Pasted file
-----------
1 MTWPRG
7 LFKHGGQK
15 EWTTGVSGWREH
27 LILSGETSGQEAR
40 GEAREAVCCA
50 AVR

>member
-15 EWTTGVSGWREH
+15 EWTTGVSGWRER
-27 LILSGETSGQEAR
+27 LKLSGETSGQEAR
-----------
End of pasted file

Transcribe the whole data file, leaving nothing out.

1 MTWPRG
7 LFKHGGQK
15 EWTTGVSGWREH
27 LILSGETSGQEAR
40 GEAREAVCCA
50 AVR

>member
-15 EWTTGVSGWREH
+15 EWTTGVSGWRER
-27 LILSGETSGQEAR
+27 LKLSGETSGQEAR